A Cheaper Way To Protect Hearth And HomeBy
To meet the deluge of claims from natural disasters, many insurers are raising homeowners' premiums. All the more reason to look now into coverage that could save years' worth of annual payments.
It's called perpetual homeowners insurance, and it works like regular homeowners' coverage except that instead of paying a yearly premium, consumers pay a lump sum that's typically 10 times the annual amount. If the yearly premium on a $100,000 home is $300, the perpetual policy would be $3,000.
ONE CHECK. After the onetime deposit, perpetual insurers require additional payment only if the replacement value of the home rises. But, unlike conventional policies, inflation won't affect the price. To cover administrative costs and claims, the insurer invests the lump sum. The interest earned is not taxable to the policyholder. If you sell your home or cancel the insurance, the deposit is refunded.
The real advantage of perpetual insurance is that if you invested the $3,000 yourself, it would be hard to get the 10% return--before or after taxes--needed for a $300 yearly premium. So you come out ahead by giving the money to the insurer. The biggest problem may be qualifying. John Snyder, a senior vice-president with insurance rating agency A.M. Best, says perpetual insurers "generally only insure the preferred homeowner" likely to file few claims.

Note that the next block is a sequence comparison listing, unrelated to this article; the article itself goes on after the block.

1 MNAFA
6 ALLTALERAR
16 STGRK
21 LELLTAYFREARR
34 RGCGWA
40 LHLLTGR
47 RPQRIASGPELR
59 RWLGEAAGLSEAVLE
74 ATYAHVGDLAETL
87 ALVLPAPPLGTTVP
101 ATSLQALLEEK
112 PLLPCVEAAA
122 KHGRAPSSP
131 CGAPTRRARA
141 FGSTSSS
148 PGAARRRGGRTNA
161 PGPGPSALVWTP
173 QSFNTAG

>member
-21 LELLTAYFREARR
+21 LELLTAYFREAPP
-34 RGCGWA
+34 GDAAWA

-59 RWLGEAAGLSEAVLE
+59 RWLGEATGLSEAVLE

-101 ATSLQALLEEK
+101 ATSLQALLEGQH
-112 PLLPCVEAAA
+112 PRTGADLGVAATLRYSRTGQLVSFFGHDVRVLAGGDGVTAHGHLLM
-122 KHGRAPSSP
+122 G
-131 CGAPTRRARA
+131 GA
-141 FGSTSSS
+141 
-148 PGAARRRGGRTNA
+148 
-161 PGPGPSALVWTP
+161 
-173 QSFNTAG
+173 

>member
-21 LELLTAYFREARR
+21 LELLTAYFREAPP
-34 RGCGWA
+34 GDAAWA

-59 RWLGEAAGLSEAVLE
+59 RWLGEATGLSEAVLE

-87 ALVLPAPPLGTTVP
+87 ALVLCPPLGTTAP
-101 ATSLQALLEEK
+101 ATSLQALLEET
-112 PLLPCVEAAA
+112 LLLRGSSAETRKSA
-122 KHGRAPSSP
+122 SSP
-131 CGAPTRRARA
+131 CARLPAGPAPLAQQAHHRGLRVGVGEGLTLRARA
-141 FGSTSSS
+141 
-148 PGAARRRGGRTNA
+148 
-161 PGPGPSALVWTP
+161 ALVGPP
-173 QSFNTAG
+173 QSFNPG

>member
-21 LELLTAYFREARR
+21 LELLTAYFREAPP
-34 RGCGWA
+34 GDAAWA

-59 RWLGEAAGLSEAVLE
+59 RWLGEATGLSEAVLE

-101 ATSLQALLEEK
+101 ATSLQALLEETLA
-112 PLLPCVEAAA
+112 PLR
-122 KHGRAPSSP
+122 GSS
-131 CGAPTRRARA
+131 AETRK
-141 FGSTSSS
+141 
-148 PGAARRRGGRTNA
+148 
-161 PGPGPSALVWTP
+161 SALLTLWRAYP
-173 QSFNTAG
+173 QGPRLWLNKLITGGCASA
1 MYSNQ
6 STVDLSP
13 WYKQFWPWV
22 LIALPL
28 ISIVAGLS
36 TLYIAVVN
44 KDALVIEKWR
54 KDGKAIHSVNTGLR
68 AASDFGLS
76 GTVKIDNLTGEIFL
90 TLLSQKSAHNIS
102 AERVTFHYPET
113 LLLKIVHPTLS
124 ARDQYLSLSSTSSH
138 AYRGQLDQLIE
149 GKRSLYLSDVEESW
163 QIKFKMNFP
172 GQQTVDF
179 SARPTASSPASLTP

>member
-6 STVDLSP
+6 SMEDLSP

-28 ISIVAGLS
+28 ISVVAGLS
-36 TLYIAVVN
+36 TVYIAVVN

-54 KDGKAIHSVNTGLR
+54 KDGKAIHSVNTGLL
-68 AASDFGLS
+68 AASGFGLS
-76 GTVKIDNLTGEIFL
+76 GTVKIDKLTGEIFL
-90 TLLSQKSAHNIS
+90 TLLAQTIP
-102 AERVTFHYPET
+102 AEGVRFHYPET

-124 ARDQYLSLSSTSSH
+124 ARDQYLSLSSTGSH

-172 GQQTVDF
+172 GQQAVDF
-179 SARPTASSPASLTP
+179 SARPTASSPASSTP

MORTGAGE HELP. At least a dozen insurers offer the coverage, including Mutual Assurance, Cincinnati Equitable, Baltimore Equitable, and Philadelphia Contributionship. Mutual recently launched a marketing campaign of its perpetual policies in Pennsylvania, New Jersey, Delaware, Ohio, and Maryland, and it wants to extend the coverage countrywide.
One drawback: You have to tie up a lot of money for years. And, after buying a house, many people can't spare the cash. A solution is to add the cost of the insurance to your mortgage loan. The annual payments, when reduced by the tax savings on interest paid, are still less than conventional premiums. You build the cash value in the policy as you pay off your mortgage. The insurance portion goes directly from the lender to the insurer. If you cancel before you pay off the loan, you only get back the sum that has
So in addition to refinancing your mortgage, you have another way to cut the cost of owning a home. You can always channel the savings into building that new family room.
TABLE: SAVINGS ON A PERPETUAL POLICY POLICY ON A $160,000 HOME EConventional $14,280 ($476 annual premium x 30 years) EPerpetual single- $4,940 deposit policy EPerpetual policy if $9,665 financed through mortgage over 30 years* *Assumes a 7.5% mortgage rate and a 31% tax deduction on the interest DATA: THE GREEN TREE INSURANCE CO.
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